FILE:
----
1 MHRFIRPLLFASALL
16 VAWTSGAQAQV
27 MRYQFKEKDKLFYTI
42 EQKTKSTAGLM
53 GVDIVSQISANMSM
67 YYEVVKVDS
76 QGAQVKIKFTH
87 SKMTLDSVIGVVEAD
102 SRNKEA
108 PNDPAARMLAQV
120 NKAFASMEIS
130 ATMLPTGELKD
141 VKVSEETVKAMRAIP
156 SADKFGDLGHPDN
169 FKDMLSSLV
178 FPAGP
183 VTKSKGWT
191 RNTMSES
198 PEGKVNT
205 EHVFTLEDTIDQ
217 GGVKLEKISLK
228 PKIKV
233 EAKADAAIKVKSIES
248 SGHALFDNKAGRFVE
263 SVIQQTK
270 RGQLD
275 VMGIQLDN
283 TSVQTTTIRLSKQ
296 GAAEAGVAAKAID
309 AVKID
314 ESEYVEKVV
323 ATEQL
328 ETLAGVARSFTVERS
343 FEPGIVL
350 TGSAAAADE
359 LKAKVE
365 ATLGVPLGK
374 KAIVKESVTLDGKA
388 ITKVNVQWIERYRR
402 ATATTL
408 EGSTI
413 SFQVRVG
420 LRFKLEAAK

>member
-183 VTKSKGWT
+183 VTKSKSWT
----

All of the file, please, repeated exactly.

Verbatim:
1 MHRFIRPLLFASALL
16 VAWTSGAQAQV
27 MRYQFKEKDKLFYTI
42 EQKTKSTAGLM
53 GVDIVSQISANMSM
67 YYEVVKVDS
76 QGAQVKIKFTH
87 SKMTLDSVIGVVEAD
102 SRNKEA
108 PNDPAARMLAQV
120 NKAFASMEIS
130 ATMLPTGELKD
141 VKVSEETVKAMRAIP
156 SADKFGDLGHPDN
169 FKDMLSSLV
178 FPAGP
183 VTKSKGWT
191 RNTMSES
198 PEGKVNT
205 EHVFTLEDTIDQ
217 GGVKLEKISLK
228 PKIKV
233 EAKADAAIKVKSIES
248 SGHALFDNKAGRFVE
263 SVIQQTK
270 RGQLD
275 VMGIQLDN
283 TSVQTTTIRLSKQ
296 GAAEAGVAAKAID
309 AVKID
314 ESEYVEKVV
323 ATEQL
328 ETLAGVARSFTVERS
343 FEPGIVL
350 TGSAAAADE
359 LKAKVE
365 ATLGVPLGK
374 KAIVKESVTLDGKA
388 ITKVNVQWIERYRR
402 ATATTL
408 EGSTI
413 SFQVRVG
420 LRFKLEAAK

>member
-183 VTKSKGWT
+183 VTKSKSWT